On car seats

Jesus, getting the kids in and out of the car is a drag.

Child car seats, and now those bastard compulsory booster seats, must be specially designed to make journeys as stressful as possible.

I think companies are mandated to make them dysfunctional. There I am in the back of the car, doubled over like a porn star being drilled by a moustachioed washing-machine repairman, trying to get two pieces of metal into an impossibly small slot while my kids wriggle and squirm like captured fish.

Maybe child car seats are a subtle weapon in the war against climate change. The government, it seems, are committed to making every car journey as painful as possible.

It was raining this morning, and both of my children have the sniffles. It made sense to keep them dry and warm in the car, but I spent all morning dreading the rigmarole of getting the little scamps into their seats.

The wife is over in Paris for a week with her sister, so the opportunity of getting out of the school-run this week is non-existant. Tomorrow I’ll put an extra layer on the kids and brave the winter air sans automobile. I guess you win, Al Gore. You smug big-faced bastard.

BJ the Mayor Bear wrote about car-seats a few years ago, so I’ll leave you with opening paragraphs of his rant ::

Of all the sensations of joy and release that Nature in her kindness has bestowed on the human race, there is little or nothing to beat the moment when you get rid of the baby’s car seat.

It beats getting off a long-haul flight. It beats taking off a pair of ill-fitting ski-boots after a hard day on the slopes. It verges, frankly, on the orgasmic. As you take the wretched thing to Oxfam, you thank your stars that never again will you have to grapple with that incomprehensible buckle.

Never again will you stand sweating over your baby as it screams and writhes and sticks yoghurt in your ear. Never again will you have that struggle of wills, as the child’s efforts to escape become ever more desperate and violent, and you grow later and later in setting off on your journey.

For children and parents alike that precious moment – when it is deemed that the offspring are capable of sitting on their own in the back with only a seat belt – is one of the pleasures of growing up. It is a rite of passage, a moment of pride and childish prestige.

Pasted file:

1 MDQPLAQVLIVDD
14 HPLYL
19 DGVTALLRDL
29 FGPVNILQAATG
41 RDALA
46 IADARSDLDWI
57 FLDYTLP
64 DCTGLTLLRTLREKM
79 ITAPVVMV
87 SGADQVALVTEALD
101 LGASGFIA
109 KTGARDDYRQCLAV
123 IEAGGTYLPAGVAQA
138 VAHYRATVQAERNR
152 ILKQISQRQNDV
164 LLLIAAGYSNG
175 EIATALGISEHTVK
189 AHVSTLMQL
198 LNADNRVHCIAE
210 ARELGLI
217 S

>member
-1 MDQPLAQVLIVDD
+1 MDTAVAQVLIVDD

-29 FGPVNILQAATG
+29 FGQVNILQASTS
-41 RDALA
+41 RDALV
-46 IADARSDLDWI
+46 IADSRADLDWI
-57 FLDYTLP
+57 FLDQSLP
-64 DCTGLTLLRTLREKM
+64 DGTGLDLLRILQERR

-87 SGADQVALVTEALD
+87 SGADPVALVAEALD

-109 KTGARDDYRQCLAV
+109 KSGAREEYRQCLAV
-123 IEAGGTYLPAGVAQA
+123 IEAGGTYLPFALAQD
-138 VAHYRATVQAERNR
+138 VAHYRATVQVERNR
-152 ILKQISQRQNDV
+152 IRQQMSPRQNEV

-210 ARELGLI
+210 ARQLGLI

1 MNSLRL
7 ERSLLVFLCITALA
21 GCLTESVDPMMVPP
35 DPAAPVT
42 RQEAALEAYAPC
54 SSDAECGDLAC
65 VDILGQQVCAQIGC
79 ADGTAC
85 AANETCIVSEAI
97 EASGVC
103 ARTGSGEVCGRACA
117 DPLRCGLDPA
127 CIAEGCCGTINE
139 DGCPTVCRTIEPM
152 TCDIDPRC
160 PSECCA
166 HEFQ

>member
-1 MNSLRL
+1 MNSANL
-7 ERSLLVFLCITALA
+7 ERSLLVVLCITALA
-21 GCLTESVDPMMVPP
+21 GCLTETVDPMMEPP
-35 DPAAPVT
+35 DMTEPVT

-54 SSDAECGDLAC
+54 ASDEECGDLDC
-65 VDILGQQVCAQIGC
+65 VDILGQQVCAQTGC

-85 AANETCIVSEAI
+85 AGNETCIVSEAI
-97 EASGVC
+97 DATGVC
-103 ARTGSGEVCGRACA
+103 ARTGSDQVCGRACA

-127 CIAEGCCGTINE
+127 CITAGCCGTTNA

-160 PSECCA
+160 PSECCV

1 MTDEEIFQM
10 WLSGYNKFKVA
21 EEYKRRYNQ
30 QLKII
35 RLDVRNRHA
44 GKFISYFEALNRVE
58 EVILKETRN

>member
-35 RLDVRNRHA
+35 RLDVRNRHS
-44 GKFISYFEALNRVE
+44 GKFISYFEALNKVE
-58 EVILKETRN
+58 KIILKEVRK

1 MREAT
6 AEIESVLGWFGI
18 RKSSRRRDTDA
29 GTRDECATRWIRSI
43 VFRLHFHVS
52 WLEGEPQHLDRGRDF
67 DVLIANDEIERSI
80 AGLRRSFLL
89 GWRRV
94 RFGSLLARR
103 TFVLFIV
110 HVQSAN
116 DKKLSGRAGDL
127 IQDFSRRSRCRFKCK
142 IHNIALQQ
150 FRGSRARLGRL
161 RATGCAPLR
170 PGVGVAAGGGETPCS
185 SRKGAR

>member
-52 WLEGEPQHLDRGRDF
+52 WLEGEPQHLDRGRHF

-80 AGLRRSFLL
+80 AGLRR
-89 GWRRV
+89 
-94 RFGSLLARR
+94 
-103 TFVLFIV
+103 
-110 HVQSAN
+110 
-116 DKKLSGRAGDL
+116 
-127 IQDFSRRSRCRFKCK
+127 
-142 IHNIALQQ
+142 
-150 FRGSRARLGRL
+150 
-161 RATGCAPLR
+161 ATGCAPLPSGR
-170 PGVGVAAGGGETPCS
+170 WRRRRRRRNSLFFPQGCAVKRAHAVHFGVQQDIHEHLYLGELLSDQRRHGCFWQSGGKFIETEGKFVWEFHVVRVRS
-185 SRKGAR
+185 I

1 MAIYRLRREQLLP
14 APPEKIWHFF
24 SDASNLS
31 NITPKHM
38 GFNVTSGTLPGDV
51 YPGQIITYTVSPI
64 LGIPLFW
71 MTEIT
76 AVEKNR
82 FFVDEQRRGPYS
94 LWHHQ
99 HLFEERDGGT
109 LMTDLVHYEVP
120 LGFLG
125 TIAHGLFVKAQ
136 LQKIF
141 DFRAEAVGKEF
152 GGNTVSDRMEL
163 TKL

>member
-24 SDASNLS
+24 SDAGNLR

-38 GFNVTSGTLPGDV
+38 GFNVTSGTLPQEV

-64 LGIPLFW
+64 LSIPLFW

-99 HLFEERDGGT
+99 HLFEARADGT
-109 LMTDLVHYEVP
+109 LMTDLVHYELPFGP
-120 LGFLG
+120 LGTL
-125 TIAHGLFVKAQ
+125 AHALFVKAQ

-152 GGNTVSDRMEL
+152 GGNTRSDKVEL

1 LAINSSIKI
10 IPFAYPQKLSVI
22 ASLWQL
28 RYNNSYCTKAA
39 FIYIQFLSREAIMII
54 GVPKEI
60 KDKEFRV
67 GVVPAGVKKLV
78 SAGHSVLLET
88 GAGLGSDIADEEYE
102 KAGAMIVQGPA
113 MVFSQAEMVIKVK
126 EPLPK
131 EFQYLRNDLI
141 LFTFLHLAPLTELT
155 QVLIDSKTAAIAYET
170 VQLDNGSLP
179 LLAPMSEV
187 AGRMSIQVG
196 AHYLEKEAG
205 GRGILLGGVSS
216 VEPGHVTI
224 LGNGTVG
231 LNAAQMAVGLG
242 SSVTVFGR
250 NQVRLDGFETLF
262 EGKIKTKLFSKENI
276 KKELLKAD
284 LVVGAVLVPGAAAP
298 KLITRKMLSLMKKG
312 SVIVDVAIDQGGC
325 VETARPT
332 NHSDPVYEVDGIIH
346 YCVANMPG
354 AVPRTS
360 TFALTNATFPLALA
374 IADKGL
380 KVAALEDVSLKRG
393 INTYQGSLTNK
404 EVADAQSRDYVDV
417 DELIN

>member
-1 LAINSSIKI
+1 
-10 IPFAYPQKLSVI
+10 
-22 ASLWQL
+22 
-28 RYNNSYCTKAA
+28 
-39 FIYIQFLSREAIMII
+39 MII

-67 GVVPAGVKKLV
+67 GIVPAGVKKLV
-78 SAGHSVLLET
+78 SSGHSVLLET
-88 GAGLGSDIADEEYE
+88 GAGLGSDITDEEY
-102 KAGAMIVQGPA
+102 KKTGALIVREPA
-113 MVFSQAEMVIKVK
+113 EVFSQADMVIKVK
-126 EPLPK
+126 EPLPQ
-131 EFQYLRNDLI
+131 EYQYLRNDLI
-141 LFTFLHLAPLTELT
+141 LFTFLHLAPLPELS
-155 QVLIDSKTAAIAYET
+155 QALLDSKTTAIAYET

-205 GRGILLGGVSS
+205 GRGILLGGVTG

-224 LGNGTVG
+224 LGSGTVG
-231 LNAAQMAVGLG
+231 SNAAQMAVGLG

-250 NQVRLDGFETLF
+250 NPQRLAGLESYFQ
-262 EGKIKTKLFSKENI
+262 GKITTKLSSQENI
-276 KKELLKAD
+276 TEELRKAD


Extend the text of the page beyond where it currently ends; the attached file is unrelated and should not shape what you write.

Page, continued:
It is, therefore, utterly incredible that the state should now be trying to prolong our national car seat agony. How old do you think they have to be before the nanny state will let your kids sit in the back without a car seat? Did I hear six? Did I hear seven? No, my friends, we are being asked to put our children in plastic booster seats until they reach the ripe old age of 12 or attain a height of 135cm, whichever is the sooner.


2 thoughts on “On car seats

  1. what was even better, as a kid, was not having to wear seat belts in the back at all.Complete freedom to scrabble about from one side to the other and look out the back window of the car waving (or gesticulating) to lorries and such.Oh, the caring nanny state, eh?

  2. It’s worth noting that figures, according to BJ’s article, suggest as many as 1.5 children a year would be saved by the booster-seats.Of course if your child is one of the 1.5, that makes sense, but I’d be more interested in the lobbying the seat manufacturers conducted to get the law passed when the cost/benefits are so extreme. Surely it should be a case of parental choice and communicating the risk.I wonder how many children we’d save if we totally banned car travel or if we forced every child to live in a bubble until they’re eighteen. You have to draw a line.As you wisely point out, flashing your arse at a lorry-driver, is much harder when restrained. We have to get our priorities right. Many lorry drivers are wankers.

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